CFPB is questioning whether to increase the data collected under the Home Mortgage Disclosure Act to better monitor trends and abuses in the market. This would possibly requiring lenders to explain why they rejected a loan and whether they thought it was a so-called “qualifying mortgage.” In addition, financial institutions would have disclose an applicant’s debt-to-income ration, the interest rate, the total origination charges, and the total discount points of the loan.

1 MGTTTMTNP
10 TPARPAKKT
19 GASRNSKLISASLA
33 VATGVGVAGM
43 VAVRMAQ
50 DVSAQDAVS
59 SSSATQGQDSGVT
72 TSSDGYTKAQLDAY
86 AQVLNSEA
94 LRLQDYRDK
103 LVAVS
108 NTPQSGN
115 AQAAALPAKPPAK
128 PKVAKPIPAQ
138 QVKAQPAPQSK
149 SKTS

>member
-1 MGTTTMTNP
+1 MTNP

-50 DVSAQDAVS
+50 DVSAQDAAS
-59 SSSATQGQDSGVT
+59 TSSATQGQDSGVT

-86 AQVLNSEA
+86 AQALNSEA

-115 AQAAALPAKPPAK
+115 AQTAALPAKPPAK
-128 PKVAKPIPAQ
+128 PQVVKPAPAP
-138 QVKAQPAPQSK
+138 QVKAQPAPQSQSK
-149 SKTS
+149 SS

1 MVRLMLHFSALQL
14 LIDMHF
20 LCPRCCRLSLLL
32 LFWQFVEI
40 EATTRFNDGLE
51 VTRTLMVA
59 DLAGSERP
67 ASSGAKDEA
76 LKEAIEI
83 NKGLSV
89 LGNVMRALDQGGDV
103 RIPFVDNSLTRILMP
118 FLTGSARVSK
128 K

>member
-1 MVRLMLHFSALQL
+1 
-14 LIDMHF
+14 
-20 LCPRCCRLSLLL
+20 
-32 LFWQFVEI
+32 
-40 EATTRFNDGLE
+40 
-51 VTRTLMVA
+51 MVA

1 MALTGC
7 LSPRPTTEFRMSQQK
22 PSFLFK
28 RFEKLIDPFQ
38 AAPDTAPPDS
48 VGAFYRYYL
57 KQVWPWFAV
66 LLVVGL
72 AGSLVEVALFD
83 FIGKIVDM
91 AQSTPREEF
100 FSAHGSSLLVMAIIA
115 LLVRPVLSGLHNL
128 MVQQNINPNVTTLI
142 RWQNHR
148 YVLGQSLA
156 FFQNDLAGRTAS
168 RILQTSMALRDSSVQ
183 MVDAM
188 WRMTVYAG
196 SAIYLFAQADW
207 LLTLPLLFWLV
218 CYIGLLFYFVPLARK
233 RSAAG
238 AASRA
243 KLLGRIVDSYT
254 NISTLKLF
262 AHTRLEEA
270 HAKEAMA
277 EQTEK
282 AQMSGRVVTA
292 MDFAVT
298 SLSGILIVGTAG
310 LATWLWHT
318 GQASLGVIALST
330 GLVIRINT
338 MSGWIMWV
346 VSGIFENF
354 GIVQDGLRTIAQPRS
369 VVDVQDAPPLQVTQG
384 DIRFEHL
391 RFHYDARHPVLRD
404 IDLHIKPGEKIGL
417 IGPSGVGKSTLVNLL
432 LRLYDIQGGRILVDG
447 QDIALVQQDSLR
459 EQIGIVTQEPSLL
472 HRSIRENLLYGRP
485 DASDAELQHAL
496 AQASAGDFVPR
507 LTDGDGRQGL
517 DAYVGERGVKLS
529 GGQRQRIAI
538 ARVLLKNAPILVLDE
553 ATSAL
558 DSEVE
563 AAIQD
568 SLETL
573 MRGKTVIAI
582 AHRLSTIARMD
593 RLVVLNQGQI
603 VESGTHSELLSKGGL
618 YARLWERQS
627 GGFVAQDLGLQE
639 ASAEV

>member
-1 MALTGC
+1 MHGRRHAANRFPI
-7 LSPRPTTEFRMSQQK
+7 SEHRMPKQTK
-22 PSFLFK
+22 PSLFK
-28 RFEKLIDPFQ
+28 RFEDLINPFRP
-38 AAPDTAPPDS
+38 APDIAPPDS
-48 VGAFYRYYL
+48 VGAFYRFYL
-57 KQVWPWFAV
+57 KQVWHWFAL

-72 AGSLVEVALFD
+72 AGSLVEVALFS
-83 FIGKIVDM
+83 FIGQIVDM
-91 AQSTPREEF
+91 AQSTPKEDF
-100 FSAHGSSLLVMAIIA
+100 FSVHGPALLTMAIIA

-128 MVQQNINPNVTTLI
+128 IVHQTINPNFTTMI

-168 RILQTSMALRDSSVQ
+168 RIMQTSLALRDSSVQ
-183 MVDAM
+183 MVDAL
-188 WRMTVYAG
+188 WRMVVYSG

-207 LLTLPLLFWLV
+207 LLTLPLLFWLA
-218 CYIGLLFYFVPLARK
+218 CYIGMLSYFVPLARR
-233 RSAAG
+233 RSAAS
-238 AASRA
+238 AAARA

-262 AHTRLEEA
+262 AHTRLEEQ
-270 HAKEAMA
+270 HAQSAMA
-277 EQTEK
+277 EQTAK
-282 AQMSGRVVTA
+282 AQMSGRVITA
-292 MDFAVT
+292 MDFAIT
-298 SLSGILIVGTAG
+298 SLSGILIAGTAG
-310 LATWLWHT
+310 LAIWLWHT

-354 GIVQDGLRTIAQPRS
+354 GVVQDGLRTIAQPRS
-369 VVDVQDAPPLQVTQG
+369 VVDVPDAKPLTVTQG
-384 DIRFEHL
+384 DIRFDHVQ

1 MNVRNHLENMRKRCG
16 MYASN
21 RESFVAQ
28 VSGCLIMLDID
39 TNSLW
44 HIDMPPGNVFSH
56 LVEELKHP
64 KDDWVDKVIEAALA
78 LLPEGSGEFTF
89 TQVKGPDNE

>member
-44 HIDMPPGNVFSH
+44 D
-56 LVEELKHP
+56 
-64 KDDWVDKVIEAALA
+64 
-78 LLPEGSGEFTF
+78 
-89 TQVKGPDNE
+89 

CFPB is looking to get feedback from the industry and other interested parties about the expansion of the HMDA data reporting requirements later this year. Under HMDA, lenders are required to record the number of loans approved and rejected, a loan’s purpose (such as a refinancing), the sex, race and ethnicity of applicants and the interest rate spread, among other items. But the Dodd-Frank Act required the bureau to begin adding new data collection points, including total points and fees, the term of the loan, the length of any teaser interest rates and the borrower’s age and credit score. CFPB would goi beyond that, potentially asking lenders whether they considered a loan for QM status and to further explain if they rejected a loan. CFPB officials said they are also mindful of the data collection burden this would impose on lenders. The agency said it is considering ways to ease the compliance burden by aligning HMDA data collection with the Uniform Loan Delivery Dataset that lenders use to deliver loans to Fannie Mae and Freddie Mac.